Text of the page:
There is so much to know about the complexity of life that has already been discovered and yet there is an even greater amount that still remains to be explained. One particular topic that holds a great deal of fascination for researchers involves DNA. From the moment, in 1869, that such a thing as DNA was found to exist through the discovery of its double helix by Watson and Crick in 1953, the substance has tantalized with the promise it holds for unlocking the secrets of life. And one tool that is being used to assist in the study of the minute inner workings of DNA is 3D printing.
Today, researchers from Van Andel Research Institute, Brookhaven National Laboratory, and Stony Brook University in the US, and Imperial College London in the UK have released a paper that details the latest small but profound advancement in understanding the mechanisms by which DNA copies itself. It is well documented that in order for DNA to engage in this near magical act of self replication, it must expose the highly important information that it holds in the seam of its double helix. It does this by ‘unzipping’ itself and then, when the copy is complete, re-zipping itself to continue to protect those important contents.
What is not as fully understood is the process by which this assembly-de-assembly takes place. The machinery which allows DNA to operate and survive is highly complex, involving hundreds of components that have to work together just exactly so, or the whole process breaks down. One of those components, rather unpoetically named Cdc6, is a key protein that these researchers theorized was involved in this unzip/zip process, the question was: how?
There is a vital component in this process, an enzyme called DNA helicase, and if we continue to think about this in terms of a zipper, the helicase acts as the clasp at the top of the zipper that allows it to be opened or closed. Prior to this latest research, it was believed that the protein Cdc6 played the part of placing that clasp at the top of the strand. In order to determine whether or not this is the case, the researchers worked to inhibit the Cdc6 and studied the impact that had on the ability of the strand to come undone. Had this protein been responsible for attaching the clasp, its elimination would have meant that the zipper was stuck, unable to open. However, what the researchers found was that the double helix continued to unzip just as before but never made it farther down the path towards replication.
To make a long, and very difficult, paper short: Cdc6 seems to be some sort of enabling protein, something that gives the final go ahead before the copying begins. At this point, it is still somewhat uncertain, but Dr. Christian Speck, head of the DNA Replication Group at Imperial College’s Clinical Sciences Center, explained in laymen’s terms what they think they have found:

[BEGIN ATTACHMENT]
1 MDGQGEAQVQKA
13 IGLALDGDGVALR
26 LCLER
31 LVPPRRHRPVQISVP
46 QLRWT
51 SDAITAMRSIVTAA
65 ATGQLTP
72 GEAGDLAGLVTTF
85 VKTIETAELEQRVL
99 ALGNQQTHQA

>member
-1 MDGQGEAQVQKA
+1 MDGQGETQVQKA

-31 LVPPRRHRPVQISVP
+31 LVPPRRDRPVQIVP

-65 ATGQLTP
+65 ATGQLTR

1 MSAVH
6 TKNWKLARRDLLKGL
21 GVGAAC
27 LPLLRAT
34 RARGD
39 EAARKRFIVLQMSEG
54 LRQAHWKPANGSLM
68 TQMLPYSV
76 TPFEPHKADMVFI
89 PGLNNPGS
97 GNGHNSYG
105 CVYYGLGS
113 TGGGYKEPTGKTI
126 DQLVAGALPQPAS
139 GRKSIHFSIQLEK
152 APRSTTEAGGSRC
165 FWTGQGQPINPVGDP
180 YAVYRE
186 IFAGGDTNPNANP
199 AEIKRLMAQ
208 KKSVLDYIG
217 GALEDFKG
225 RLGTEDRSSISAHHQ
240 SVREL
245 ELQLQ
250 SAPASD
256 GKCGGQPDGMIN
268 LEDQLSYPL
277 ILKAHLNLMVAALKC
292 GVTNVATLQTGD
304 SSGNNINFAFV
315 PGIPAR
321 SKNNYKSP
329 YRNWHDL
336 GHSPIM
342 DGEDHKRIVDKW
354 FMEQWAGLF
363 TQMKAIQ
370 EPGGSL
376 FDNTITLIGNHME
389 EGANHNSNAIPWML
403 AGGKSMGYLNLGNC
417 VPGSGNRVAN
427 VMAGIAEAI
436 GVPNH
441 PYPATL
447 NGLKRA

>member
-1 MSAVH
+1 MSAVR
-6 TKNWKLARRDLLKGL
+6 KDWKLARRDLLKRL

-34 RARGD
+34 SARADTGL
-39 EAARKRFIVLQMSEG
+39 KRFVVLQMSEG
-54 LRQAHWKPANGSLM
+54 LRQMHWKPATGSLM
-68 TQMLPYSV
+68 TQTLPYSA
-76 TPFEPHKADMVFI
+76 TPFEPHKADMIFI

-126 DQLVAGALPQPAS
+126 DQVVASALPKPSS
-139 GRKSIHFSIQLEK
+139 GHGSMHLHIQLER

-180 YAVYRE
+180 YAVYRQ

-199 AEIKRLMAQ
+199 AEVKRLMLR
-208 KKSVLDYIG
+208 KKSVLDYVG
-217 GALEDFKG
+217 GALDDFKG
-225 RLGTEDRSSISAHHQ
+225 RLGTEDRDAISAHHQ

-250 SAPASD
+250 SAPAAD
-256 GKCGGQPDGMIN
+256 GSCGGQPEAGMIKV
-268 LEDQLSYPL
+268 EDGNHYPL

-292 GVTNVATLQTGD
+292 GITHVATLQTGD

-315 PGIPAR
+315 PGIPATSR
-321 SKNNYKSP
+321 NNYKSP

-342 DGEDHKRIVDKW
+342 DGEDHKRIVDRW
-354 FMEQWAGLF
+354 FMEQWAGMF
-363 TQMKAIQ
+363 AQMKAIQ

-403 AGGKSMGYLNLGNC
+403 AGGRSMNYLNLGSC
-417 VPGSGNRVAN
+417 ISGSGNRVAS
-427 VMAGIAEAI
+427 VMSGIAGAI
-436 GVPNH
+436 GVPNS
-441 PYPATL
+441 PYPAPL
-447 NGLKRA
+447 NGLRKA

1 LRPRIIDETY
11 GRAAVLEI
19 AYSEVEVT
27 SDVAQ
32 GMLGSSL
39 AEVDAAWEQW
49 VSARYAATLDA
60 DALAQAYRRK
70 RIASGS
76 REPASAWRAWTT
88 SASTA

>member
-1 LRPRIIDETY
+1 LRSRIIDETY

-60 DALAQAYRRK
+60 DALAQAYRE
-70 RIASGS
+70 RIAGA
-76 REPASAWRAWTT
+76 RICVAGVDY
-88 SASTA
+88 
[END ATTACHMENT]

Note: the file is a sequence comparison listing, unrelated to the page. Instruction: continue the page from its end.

“Imagine that you leave a spanner [wrench] in an engine, or don’t remove some of the tools that you used to assemble it. The engine will become jammed and stop working. So, Cdc6 motor activity makes sure there’s no spanner in the works, and keeps the production line going. It’s a sort of quality control protein.”
If you are waiting for the ‘so what’ moment for the general public, here it is:
Abnormal cell growth is extremely problematic because of those cells’ ability to self replicate. Cancer treatments typically focus on destroying the DNA of these abnormal cells. However, because of the nature of those methods, healthy cells can also have their DNA destroyed. If scientists were able to develop a way to simply turn off the part of the replication mechanism that allows the cell to make its copy, then that opens up a whole new world of possibilities for cancer treatment.
In order to even begin to think about the application of this understanding to the treatment of individuals suffering from cancer, a great deal more needs to be understood about not just Cdc6 but all of the different components that come together to build the DNA machine. In Speck’s lab, the team is not only able to examine the delicate structures through electron microscopes, but is also using those images to create and 3D print out large scale 3D models for study. The ability to see these models and handle them is a key aspect to continuing to develop our understanding. Co-author Huilin Li, a biologist at Stony Brook, explained how being able to see the models as a 3D printed version assisted in the research process:
“The genesis of the DNA unwinding machinery is wonderfully complex and surprising. Seeing this helicase enzyme prepare to surround and unwind the DNA at the molecular level helps us understand the most fundamental process of life and how that process might go wrong.”
Via the 3D printed models researchers found that if they blocked the Cdc6 protein from joining the “machine”, the “machine” would then jam, meaning that the DNA copying process would be brought to a halt. 3D printing’s ability to quickly produce physical models of data gathered into 3D images by an electron microscope means that the researchers can have ready access to models as needed and can quickly make adjustments without great expense or long periods of waiting. Now that they have answered one question, the team is ready to take on the next, and even though are asking about microscopic elements, the answers can have enormous consequences.
Let’s hear your thoughts on this research in the 3D Printing and Cancer Treatment forum thread on 3DPB.com.